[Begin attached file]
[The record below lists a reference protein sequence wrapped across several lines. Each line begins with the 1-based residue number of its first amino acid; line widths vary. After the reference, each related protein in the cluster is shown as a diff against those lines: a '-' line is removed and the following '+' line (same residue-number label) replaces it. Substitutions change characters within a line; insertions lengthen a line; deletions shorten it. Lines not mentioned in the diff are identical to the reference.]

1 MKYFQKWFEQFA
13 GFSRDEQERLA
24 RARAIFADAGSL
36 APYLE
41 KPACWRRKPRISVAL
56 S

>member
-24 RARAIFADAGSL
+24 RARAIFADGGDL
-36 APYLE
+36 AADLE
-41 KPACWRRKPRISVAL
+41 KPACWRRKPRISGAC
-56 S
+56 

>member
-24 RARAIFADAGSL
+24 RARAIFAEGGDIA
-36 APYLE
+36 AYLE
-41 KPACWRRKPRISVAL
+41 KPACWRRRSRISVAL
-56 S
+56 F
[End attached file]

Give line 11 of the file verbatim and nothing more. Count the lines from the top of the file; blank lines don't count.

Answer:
-36 APYLE